In the present study, we aimed to characterize the sequence variation and haplotype structure of the HLA-G 3′UTR in several worldwide populations in order to better understand the global patterns of variation at this locus and provide further insights into the mechanisms that may underlie the control of HLA-G expression. In an attempt to detect novel variants not yet described and to further characterize African diversity at this locus, we sequenced this region in 444 individuals from three sub-Saharan African populations (Serer from Senegal, Yansi from the Democratic Republic of Congo and Tori from Benin). These data were then pooled with those available from the 1000 Genomes project and the literature, leading to a total of 21 worldwide population samples included in our population genetic analyses. Beyond simple description, this study also aimed to investigate the evolutionary history of this HLA-G regulatory region by unraveling the relative influences of natural selection and human demography in determining its present-day variability.


HLA-G 3′UTR nucleotide sequence variation and linkage disequilibrium patterns

The 3′UTR region of HLA-G was screened for sequence variation in 444 individuals from three population samples from sub-Saharan Africa, including 239 Serer from Senegal, 175 Yansi from Congo and 30 Tori from Benin. A total of 14 variation sites (including the 14-bp insertion/deletion (indel) and 13 single-nucleotide variants (SNVs)) were identified, 4 of which were reported for the first time (Table 1). Three of these new variants were exclusively found in Yansi (+3032G/C, +3107C/G and +3121T/C), whereas the fourth one was detected in both Yansi and Serer (+3052C/T), all occurring at a frequency below 0.02. The 10 remaining variants (14-bp indel, +3001C/T, +3003T/C, +3010C/G, +3027C/A, +3035C/T, +3111G/A, +3142G/C, +3187A/G and +3196C/G) have all been described in previous studies. The observed genotype frequencies at all variation sites were in conformity with the assumptions of Hardy–Weinberg equilibrium when tested using Fisher’s exact tests.

Table 1 Variation sites at the HLA-G 3′UTR and their frequencies in the 21 population samples included in the worldwide diversity survey

We combined these new sequence data with those generated by the 1000 Genomes (1KG) project28 and those previously published in the literature16, 17, 18 to evaluate the sequence variation of this gene region at a worldwide scale. Altogether, 1936 individuals representing 21 populations from Europe, East Asia, sub-Saharan Africa and the Americas were examined (Table 1). A total of 16 variants were observed at the 3′UTR of HLA-G, 9 of which reached polymorphic frequencies (>0.01 at a global level). Five of them were particularly frequent in human populations (14-bp indel, +3010C/G, +3142G/C, +3187A/G and +3196C/G), occurring at a global frequency of >0.25. Ancestral alleles were generally more frequent than derived alleles, with the notable exception of the 14-bp indel and +3035C/T variants. The number of variation sites per sample was an average of 9, varying from 7 in Tori to 13 in Yansi (Table 2). Interestingly, two of the four new variants identified in the Yansi and Serer samples were also detected in samples from 1KG (+3032G/C in Luhya from Kenya, African Americans and British and +3121T/C in Toscani, British, Han Chinese from Beijing and Puerto Ricans), at low frequencies (0.02; Table 1). Two other SNVs, not yet reported in previous studies, were specifically found in populations from 1KG: +3092G/T occurred in heterozygous state in two Luhya individuals and +3227G/A was found in 11 different samples, with a frequency of the +3227A allele ranging from 0.011 in Finnish to 0.073 in Puerto Ricans.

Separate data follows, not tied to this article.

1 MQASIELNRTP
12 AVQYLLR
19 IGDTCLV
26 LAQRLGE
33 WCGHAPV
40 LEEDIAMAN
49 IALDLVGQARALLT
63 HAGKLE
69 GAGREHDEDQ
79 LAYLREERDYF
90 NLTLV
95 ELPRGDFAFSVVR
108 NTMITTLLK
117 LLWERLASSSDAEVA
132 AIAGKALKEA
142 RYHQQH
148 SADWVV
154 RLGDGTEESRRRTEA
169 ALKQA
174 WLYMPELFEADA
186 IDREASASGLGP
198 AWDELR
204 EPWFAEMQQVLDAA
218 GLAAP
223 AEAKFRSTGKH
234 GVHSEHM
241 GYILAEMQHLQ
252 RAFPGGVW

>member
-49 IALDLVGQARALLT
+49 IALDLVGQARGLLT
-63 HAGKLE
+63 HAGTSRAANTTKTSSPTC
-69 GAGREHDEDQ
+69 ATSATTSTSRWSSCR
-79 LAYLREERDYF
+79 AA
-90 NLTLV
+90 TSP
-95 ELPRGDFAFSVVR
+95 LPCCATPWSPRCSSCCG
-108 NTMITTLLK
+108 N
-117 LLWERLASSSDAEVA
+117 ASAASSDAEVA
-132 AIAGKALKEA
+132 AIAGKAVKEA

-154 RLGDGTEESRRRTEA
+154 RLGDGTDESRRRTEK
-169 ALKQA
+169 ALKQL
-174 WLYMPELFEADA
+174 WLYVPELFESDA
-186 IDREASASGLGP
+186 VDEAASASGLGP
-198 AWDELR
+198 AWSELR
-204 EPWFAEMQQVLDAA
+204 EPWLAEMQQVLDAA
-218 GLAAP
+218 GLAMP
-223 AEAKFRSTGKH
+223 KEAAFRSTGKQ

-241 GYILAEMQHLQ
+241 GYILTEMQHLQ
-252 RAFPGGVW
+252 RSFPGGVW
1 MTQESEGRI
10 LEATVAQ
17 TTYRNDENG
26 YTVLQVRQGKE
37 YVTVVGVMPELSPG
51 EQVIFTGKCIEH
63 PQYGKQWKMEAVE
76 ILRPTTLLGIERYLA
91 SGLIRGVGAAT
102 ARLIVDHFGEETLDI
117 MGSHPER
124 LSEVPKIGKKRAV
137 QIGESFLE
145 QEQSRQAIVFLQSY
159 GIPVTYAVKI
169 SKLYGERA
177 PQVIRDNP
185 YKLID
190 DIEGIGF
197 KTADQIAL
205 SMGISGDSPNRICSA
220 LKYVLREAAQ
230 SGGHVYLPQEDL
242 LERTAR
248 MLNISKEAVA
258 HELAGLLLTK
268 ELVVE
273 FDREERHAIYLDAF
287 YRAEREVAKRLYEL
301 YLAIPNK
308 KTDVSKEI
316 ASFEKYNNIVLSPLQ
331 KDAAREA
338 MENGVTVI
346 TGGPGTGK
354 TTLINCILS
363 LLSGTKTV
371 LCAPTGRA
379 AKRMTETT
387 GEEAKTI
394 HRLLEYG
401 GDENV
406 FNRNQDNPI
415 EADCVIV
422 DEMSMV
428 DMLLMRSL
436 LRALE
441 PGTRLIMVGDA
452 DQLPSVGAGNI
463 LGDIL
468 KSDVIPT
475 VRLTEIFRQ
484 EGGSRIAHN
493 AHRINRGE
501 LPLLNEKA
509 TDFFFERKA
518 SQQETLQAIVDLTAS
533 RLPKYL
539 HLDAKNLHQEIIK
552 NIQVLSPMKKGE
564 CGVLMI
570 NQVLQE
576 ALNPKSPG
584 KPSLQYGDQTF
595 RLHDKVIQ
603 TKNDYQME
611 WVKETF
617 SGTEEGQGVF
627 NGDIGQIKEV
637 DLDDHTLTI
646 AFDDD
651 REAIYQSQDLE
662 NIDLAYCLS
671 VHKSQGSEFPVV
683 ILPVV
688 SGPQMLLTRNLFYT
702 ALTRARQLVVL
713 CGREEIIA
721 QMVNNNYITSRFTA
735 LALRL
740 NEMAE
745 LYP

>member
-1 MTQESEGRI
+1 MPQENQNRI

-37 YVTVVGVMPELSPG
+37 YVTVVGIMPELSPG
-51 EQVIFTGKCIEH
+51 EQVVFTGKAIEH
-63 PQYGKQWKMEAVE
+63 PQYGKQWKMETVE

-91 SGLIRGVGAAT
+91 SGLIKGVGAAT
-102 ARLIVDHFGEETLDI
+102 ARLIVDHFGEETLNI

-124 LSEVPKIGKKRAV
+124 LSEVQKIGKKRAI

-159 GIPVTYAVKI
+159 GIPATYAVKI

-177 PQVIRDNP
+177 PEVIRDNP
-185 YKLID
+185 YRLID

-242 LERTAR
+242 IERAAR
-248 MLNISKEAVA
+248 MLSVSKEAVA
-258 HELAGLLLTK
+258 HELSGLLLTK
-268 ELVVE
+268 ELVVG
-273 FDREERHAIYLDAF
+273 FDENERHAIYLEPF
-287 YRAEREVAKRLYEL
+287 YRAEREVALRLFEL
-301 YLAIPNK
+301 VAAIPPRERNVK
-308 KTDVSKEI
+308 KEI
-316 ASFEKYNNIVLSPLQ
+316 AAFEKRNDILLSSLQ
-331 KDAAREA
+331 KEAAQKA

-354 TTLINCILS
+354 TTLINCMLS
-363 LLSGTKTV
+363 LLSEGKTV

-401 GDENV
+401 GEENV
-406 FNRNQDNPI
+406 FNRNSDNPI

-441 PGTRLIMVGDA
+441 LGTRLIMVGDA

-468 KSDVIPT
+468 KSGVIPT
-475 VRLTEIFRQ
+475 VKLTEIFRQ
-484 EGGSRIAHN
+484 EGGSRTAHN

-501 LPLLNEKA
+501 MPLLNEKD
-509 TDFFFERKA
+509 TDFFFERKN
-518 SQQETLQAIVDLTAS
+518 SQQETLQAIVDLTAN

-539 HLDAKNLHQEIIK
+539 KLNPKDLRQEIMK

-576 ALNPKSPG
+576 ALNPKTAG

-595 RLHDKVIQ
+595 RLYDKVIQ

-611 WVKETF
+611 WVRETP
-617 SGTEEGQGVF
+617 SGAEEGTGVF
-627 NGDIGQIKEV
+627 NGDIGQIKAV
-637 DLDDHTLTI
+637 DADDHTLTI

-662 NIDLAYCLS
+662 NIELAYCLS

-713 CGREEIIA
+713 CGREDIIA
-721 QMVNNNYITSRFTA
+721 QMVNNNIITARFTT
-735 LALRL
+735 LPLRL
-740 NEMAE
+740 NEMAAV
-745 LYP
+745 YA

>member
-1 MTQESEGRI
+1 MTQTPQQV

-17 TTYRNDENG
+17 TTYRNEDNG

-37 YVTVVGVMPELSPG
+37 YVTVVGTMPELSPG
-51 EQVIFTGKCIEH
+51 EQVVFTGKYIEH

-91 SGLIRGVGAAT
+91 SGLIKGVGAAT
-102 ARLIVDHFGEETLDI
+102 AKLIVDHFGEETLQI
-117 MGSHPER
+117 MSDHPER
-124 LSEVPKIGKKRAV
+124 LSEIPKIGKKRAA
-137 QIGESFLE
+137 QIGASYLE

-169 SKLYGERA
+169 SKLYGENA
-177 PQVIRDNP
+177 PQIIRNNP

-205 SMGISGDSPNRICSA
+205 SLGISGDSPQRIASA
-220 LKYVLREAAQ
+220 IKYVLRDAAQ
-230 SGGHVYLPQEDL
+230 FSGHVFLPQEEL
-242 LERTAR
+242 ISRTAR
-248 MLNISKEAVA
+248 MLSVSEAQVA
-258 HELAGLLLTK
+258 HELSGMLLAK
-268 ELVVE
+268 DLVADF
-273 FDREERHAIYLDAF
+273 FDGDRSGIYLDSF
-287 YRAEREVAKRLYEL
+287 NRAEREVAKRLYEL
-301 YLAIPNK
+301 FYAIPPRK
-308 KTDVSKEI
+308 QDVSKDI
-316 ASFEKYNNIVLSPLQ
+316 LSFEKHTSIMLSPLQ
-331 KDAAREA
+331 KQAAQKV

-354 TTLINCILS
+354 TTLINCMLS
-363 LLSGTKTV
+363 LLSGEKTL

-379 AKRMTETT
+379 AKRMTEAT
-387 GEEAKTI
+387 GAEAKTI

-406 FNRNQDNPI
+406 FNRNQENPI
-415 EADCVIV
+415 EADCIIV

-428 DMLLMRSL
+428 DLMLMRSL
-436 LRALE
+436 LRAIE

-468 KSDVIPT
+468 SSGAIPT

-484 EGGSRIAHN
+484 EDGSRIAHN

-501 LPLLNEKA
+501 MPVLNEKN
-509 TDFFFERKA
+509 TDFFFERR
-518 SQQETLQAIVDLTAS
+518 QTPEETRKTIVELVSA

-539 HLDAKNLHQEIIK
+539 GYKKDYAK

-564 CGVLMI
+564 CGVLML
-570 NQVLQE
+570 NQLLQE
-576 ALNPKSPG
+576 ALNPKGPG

Table 2 Results of linkage disequilibrium and tagging analyses at the 3′UTR region of HLA-G

The global patterns of linkage disequilibrium (LD) across the 3′UTR region of HLA-G were then examined in each individual population sample, including the three new samples from sub-Saharan Africa and the 14 samples from 1KG, by computing the r2 measure of LD between pairs of variants (Table 2 and Supplementary Figure 1). Figure 1 depicts the pairwise LD matrix in the four main geographical regions after grouping samples according to their main continent of origin. Globally, low amounts of LD were observed across the whole region, with only one, two, four and five pairs of variants showing high allelic association (r2>0.60) in America, Africa, Asia and Europe, respectively. Only two variants, +3010C/G and +3142G/C, were consistently found in very strong LD in all worldwide populations (r20.91). Populations within continental groups displayed roughly similar levels of LD, with no significant differences in the mean pairwise r2 values between populations on the same continent (Kruskal–Wallis test, all P-values >0.17). In contrast, strong variation in the level of LD was observed between geographical groups (Kruskal–Wallis test, P=0.029). In particular, Asians (mean pairwise r2=0.33) showed higher LD levels than Americans (0.21) and Africans (0.23) (Mann–Whitney test, P=0.034 and P=0.045, respectively). This translates into a greater efficiency of the tagging procedure in Asians where only four tag markers are needed to capture the common genetic variation across the 3′UTR (Table 2).

Figure 1